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Wednesday, August 29, 2007

1 year ago

1 year ago on this day, I was lying in a hospital bed, right leg stuck in a weird looking contraption moving it up and down and throwing up. Friends had shared with me their friend’s experience or their refusal to operate fearing that they will never be able to run again. And there I was wondering whether I had made the right decision to go for the op. Nevertheless I went ahead because the nice Doc had assured me that he learnt from the very best, Dr Steadman who operated on Alan Shearer, Michael Owen etc etc and if they can go back to football, I can go back to running. So I went with an open mind. The way he describe it sounded so simple and I expected to be up and running within 3 months. To my horror, after the op and in my first session of post-op physio, the physio took one look and said 6 months at least.

It is now exactly 1 year later and not only have I resumed running, I have done 2 half marathons plus a few other races here and there, The first half was done just 6 months after the op proving the physio wrong. I was up and running within 3 months (December to be exact). So was the physio wrong in his analysis or just being careful?

To prepare for the op, I went for 2 months of pre-op physio. I also saw an Osteopath and both the physio and Osteopath help me prepare for the op by putting me through a lot of lower legs exercises. The purpose was to build up the strength and muscle on the leg so that after the op during the recovery stage, when the atrophy set in, the impact will be reduced and hence recovery faster.

After the op, while most people would content themselves with just going for the physio session twice a week, I worked like a man possessed. While the leg was still immobilized and cannot bear weight, I contend myself with doing single leg pushups, and all the other jazz that the physio showed me and all this on a daily basis. Even while out with the Mrs and friends while they trained for their maiden half, I would make use of every single time waiting for them to do some sort of exercises like push up, squats etc.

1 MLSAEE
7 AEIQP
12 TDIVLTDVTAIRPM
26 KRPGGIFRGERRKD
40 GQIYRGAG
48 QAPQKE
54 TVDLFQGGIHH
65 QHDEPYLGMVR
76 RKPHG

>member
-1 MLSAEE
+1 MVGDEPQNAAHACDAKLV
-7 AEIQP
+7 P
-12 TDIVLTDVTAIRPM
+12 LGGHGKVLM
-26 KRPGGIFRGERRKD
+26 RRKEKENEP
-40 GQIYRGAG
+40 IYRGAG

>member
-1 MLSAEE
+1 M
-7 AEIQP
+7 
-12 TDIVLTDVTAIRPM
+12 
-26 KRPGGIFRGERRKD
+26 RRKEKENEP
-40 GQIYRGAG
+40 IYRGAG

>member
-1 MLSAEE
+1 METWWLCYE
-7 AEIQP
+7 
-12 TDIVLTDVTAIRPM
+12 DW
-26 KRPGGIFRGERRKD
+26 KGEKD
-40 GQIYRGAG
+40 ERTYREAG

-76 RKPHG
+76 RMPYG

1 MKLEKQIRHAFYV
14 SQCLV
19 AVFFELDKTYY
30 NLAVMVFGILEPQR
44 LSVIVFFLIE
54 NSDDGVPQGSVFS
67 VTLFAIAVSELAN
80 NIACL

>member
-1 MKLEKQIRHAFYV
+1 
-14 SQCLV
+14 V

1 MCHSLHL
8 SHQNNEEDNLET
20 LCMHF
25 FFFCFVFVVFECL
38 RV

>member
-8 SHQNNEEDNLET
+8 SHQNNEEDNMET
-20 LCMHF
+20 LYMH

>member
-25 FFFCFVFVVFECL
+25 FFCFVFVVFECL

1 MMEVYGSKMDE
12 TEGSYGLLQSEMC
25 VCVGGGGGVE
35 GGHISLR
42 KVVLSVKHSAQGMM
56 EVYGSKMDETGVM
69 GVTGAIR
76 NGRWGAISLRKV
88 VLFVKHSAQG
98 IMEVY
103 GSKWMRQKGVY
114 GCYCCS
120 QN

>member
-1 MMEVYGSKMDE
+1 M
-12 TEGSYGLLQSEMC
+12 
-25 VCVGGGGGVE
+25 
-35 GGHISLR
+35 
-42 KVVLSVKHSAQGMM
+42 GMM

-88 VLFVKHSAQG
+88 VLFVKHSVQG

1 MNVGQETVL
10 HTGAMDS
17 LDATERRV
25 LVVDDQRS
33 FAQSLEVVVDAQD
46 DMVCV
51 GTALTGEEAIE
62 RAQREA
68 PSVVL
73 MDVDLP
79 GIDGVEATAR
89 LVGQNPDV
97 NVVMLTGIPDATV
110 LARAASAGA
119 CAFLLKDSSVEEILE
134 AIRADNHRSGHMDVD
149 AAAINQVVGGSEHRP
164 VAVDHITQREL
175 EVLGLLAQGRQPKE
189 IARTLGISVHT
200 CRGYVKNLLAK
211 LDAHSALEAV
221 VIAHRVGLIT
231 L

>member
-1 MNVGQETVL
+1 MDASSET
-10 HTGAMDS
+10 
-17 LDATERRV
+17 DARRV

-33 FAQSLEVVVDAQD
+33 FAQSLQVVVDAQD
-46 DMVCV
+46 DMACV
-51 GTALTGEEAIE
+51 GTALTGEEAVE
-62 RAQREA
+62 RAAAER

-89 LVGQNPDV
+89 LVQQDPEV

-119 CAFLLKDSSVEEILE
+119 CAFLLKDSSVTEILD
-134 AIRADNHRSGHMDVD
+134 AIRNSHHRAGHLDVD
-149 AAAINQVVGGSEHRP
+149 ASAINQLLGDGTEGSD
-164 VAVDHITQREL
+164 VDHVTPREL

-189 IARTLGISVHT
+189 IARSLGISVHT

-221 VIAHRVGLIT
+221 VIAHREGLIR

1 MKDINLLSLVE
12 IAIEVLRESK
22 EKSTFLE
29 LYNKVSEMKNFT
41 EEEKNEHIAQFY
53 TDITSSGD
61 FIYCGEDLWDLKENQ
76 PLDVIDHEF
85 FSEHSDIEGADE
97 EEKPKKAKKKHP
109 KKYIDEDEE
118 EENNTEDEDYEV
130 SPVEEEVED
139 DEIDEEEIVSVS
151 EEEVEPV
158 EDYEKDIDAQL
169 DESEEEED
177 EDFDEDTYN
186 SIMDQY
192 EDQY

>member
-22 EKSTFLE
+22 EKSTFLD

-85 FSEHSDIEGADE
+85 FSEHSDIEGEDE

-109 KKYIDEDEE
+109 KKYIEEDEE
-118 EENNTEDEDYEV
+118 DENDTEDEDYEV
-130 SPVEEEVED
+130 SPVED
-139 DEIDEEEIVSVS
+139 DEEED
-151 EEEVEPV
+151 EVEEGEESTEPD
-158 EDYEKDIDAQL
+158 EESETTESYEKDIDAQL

Once the crutches came off, it was on to upper body weight as well. I put in 2 hours of work daily including the twice physio sessions. Than when the physio decided that it was time for me to start on the bike, I added that + swimming to the daily routine. The workout session increases from 2 to 3 hours. By mid December, the physio had commented that I was recovering faster than he expected so in end December, I did my first run on the treadmill and never looked back from there. Sure, the leg is still a bit stiff and cannot bend all the way back but hey I running without pain. I reckoned I back to 80% of my original fitness level although the recent races timing have been encouraging - almost at the old level.

To this day, I continue my daily workout 6 days a week doing strength training (not bodybuilding or weight training), stationery bike, swimming and running 3 – 4 times a week. I take more precaution now though and generally do not push myself all the way.

Why am I rehashing this? I know there are people, friends and runners who are suffering from injuries and are upset that it is taking a long time to recover. I am sharing this to show that it is possible to come back in a short time but one need to put in a lot of effort. Simply wallowing in pity is not going to get anywhere. Neither is it sufficient to just go for weekly treatment or exercise. The whole thing got to be an ongoing process. Workouts can be done at home with some light weights, maybe a gym ball and a theraband or even just body weight exercises (squat, pushup, lunges, calves rises, crunches etc). The important thing is to keep working on it but with care. Increase the mileage slowly (I started at 1km in December and move up to 21 km only in June). Don’t be dishearten; work hard and you will get there.


  1. Wow, Tekko.
    Really inspiring to read about your path to recovery.

  2. Yes, inspiring i must say... I like reading ur entries... keep writing : )

  3. You are an ideal patient Tekko! :) Well done on your remarkable recovery - you certainly deserve it because of the outstanding commitment and effort that you put in :D

  4. when u going to write a book on this? maybe to share your pre-op exercises and post-op workouts

  5. congrats...ur patience has paid off... your perseverance and sheer determination is worthy of emulation...*kudos*